5. TSandM

    TSandM Missed and loved by many.

    # of Dives:
    Location: Woodinville, WA
    It was your tenth dive, your first salt water dive, and your deepest dive to date. That's a lot of stress right there, even before you get in the water. If most of your diving before had been in the 30 to 40 foot range, you hadn't had a chance to know what narcosis was going to do to you.

    Then you add the stress of a leaking mask. Now, I have about 600 dives and I'm cave certified, and I don't like diving with a leaking mask. I cope with it just fine, but it is still a stressor, and stress is cumulative when you are diving. As a very new diver, the stress of clearing your mask repeatedly is much more significant, because there's a higher baseline level of stress just from being underwater.

    In addition, I wonder if your need to clear the mask constantly contributed to an inefficient breathing pattern that allowed you to build up some excess CO2. High CO2 levels are a prime trigger for intense anxiety and apprehension, because your body knows at a deep level that, if you aren't moving enough air per minute, you aren't going to live long. That's the reason most people can't hold their breath long enough to pass out -- the body just won't let you do it. CO2 is additive to nitrogen in causing narcosis, as well, and the combination will just about always produce what's called a "dark narc", or a very unpleasant experience of anxiety or dread.

    Now you're spooked, and apprehensive even before you get in the water, which isn't good.

    The answer is to do some shallow, simple dives, going only where your comfortable and with companions who inspire confidence. Maybe that's just going to be floating in a spring or quarry in ten feet of water, but it is what it is. Focus on regaining your confidence and relaxing, and when that little voice in the back of your head stops trying to tell you you're going to feel the same way you did during these dives, that's the time to try something a little bit more challenging. But I would highly recommend not trying a 90 foot dive for your first open ocean experience. That's just asking a bit too much of a brand new diver, in my book.
  6. Web Monkey

    Web Monkey Omniheurist ScubaBoard Supporter

    # of Dives: I just don't log dives
    FWIW, once you decide the dive is over, it should stay that way. Letting other people (including the DM) convince you to go back down is almost always a bad idea. If you cancel the dive, you can sort things out on the surface and get everything ready to have a great time on the next dive.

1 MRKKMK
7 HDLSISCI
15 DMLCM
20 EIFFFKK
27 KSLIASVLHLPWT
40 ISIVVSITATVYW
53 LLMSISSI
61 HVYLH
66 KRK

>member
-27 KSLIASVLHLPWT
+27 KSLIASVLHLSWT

Breathing hard can be caused by an improperly adjusted or poorly performing regulator, a tank that isn't turned on all the way, overly tight equipment like wetsuits and weightbelts or anxiety. Unfortunately, breathing hard can also cause anxiety and panic, which causes you to breathe hard. :D

    The next time you go diving, consciously check to see if anything you're wearing is making it more difficult to breathe It doesn't need to be killing you to be a problem, it only needs to be uncomfortable.

    You can also ask the instructor or DM if you can share air with them for a minute at depth to see what a regulator should breathe like. Chances are excellent that they'll be using properly working equipment. If theirs breathes a lot easier than yours, getting your reg fixed/adjusted will make a huge difference. A lot of people are diving with regs that are hard-breathers because they don't know what a good one breathes like.

    It's like the old Henny Youngman joke: Q:"How's your wife?" A:"Compared to what?"

    If it's anxiety, the solution is to do more dives that you're comfortable with until you decide that a little deeper isn't a problem. It's the same way you went from a 12' pool to a 20' OW checkout dive when you were certified.

    If your mask still leaks, ask for help. Some masks contain purge valves that can get clogged and leak, or it's possible that it isn't fitting your face quite right and needs adjusting.

    In any case, diving does get better, just take it slow and enjoy!

  7. srhtech

    srhtech Angel Fish

    # of Dives: 0 - 24
    Location: Houston
    The reg (Apex XTX) breathes good it was all because of anxiety that I was breathing heavy. I was getting plenty maybe too much air. One thing I should have concentrated more on was making sure to exhale more.

    I will surely take another dive this weekend and probably just go sit on a training platform and breathe a tank or half tank of air. I am just hoping that this is something that will pass and not be permanent.

    Somethings that are good to know is that eye to eye contact with the DM helped alot. Also contact with DM help also to get me settled down. I am still not sure what it was exactly that made me scared. I wish I knew what it was exactly that triggered my reaction. It was quite a helpless feeling and I don't think I will be the same until I over come it.
  8. spectrum

    spectrum Dive Bum Wannabe ScubaBoard Supporter

    # of Dives: 500 - 999
    Location: The Atlantic Northeast (Maine)
    I so like the words of the woman from Washington State that I shall take them as my own...... Hey it works for them on C-SPAN!

    In other words, good job on holding it together but walk before you run.

  9. Teamcasa

    Teamcasa Sr. Moderator Staff Member ScubaBoard Supporter

    # of Dives: 500 - 999
    Location: Near Pasadena, CA
    Don’t underestimate how stressful a leaky mask can be. This alone is a huge stressor and can cause the onset of panic. Dive again, more shallow, like 30’-50’ with a mask that does not leak. You will be surprised how easy it is to get comfortable when your mask does not leak.

    Once you are 100% comfortable and feel completely secure and confident, then venture to deeper sites. There is no hurry to go deep except in new divers. Many new divers for some reason want to push the depth limits as soon as possible. Believe me, there is no hurry. Most of the really good stuff is above 60’ anyway!
  10. Walter

    Walter Instructor, Scuba

    It can be, but it doesn't have to be. If it's more than a minor annoyance, that's an indication that you need to practice no mask breathing.